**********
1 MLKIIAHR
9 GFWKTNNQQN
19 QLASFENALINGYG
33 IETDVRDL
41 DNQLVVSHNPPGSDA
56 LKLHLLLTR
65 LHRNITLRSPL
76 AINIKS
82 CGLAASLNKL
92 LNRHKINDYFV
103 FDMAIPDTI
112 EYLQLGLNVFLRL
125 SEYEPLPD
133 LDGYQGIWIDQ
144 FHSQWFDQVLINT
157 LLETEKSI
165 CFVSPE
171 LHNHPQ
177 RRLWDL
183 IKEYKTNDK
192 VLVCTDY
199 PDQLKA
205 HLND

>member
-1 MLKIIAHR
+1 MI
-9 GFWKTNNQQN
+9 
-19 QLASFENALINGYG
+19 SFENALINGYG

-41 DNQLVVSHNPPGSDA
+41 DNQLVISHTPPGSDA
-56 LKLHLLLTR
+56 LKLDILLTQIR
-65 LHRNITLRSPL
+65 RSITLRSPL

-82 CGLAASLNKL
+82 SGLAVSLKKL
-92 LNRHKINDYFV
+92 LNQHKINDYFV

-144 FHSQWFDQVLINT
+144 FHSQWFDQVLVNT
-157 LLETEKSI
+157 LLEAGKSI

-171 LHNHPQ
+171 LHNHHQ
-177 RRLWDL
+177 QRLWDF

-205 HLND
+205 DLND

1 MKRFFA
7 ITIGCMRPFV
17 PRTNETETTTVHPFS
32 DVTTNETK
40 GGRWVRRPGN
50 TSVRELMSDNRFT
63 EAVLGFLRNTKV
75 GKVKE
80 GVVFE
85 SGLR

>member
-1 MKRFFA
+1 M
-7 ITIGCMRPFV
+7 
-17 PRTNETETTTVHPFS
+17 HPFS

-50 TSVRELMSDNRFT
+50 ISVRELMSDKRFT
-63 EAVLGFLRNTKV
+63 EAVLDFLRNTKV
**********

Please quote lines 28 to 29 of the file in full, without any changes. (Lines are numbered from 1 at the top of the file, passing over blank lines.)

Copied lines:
+9 
-19 QLASFENALINGYG